Class 8 Exam  >  Class 8 Notes  >  Social Studies (SST) Class 8  >  NCERT Solutions: Judiciary

NCERT Solutions for Class 8 Civics Chapter 5 - Judiciary

Q1: You read that one of the main functions of the judiciary is 'upholding the law and Enforcing Fundamental Rights'. Why do you think an independent judiciary is necessary to carry out this important function?

Ans: The independence of the judiciary allows the courts to play a central role in ‘upholding the law and Enforcing Fundamental Rights’ as it ensures that there is no misuse of power by the legislature and the executive.

Anyone can approach the courts if they believe that their rights have been violated and Politicians or other socially powerful people cannot use their power to change any judgment.


Q2: Re-read the list of Fundamental Rights provided in chapter 1. How do you think the Right to Constitutional Remedies connects to the idea of judicial review?

Ans: The Right to Constitutional Remedies allows an Indian citizen to move the court if he feels that any of his or her Fundamental Rights has been violated by the State.

As the final interpreter of the Constitution, the judiciary has the power to review or even strike down any particular law passed by the Parliament if it believes that this law violates the basic structure of the constitution, which is called judicial review. 

In this way we find that the Right to Constitutional Remedies given in the Fundamental Rights is directly connected and supported by the idea of judicial review.


Q3: In the Following illustration, fill in each tier with the judgments given by the various courts in the Sudha Goel case. Check your responses with others in class.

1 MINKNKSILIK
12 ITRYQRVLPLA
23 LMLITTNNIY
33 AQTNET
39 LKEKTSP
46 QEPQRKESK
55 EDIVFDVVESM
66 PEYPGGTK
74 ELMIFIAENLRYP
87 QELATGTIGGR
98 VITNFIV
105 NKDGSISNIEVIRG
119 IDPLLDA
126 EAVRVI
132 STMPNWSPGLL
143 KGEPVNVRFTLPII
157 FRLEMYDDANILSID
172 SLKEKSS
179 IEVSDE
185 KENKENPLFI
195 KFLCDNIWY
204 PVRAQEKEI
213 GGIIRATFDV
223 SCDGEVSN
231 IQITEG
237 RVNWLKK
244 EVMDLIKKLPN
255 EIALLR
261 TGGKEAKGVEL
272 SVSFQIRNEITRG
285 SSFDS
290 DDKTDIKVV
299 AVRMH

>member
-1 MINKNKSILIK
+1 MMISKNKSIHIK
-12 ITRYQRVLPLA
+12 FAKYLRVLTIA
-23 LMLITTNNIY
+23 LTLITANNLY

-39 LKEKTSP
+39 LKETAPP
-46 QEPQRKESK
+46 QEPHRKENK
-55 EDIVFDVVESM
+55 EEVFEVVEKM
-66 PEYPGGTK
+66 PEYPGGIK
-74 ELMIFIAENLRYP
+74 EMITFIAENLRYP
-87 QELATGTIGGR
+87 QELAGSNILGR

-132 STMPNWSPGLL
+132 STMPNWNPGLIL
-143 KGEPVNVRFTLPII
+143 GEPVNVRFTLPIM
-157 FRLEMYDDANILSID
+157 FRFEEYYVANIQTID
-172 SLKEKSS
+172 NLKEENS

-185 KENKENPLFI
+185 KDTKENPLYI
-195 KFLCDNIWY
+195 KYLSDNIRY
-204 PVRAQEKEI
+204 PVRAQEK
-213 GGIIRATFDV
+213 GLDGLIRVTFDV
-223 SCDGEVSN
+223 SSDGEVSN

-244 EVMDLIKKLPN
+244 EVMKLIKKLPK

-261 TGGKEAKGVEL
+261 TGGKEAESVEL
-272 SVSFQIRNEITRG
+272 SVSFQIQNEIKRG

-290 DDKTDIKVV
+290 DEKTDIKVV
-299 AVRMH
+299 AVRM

NCERT Solutions for Class 8 Civics Chapter 5 - Judiciary

Ans: Lower Court (Trial Court): Laxman, his mother Shakuntala and his brother-in-law Subhash Chandra were sentenced to death.
High Court: Laxman, Shakuntala and Subhash Chandra were acquitted.
Supreme Court: Laxman, Shakuntala were given life imprisonment while Subhash Chandra was acquitted for lack of sufficient evidence.


Q4: Keeping the Sudha Goel case in mind, tick the sentences that are true and correct the ones that are false.

(a) The accused took the case to the High Court because they were unhappy with the decision of the Trial Court.
(b) They went to the High Court after the supreme Court had given its decision.
(c) If they do not like the Supreme Court verdict, the accused can go back again to the Trial Court.

Ans: (a) True
(b) False. They went to the High Court after the Trial Court had given its decision.
(c) False. If they do not like the Supreme Court verdict, the accused cannot go back again to the Trial Court because the Supreme Court is the highest court in the judiciary pyramid.


Q5: Why do you think the introduction of Public interest Litigation (PIL) in the 1980s is a significant step in ensuring access to justice for all?

Ans: The Supreme Court in the early 1980s devised a mechanism of Public Interest Litigation or PIL to increase access to justice. It allowed any individual or organisation to file a PIL in the High Court or the Supreme Court on behalf of those whose rights were violated.

The legal process was greatly simplified, and even a letter or telegram addressed to the Supreme Court, or the High Court could be treated as a PIL. In the early years, PIL was used to secure justice on a large number of issues, such as rescuing bonded labourers from inhuman work conditions; one such example is securing the release of prisoners in Bihar who had been kept in jail even after their punishment term was complete.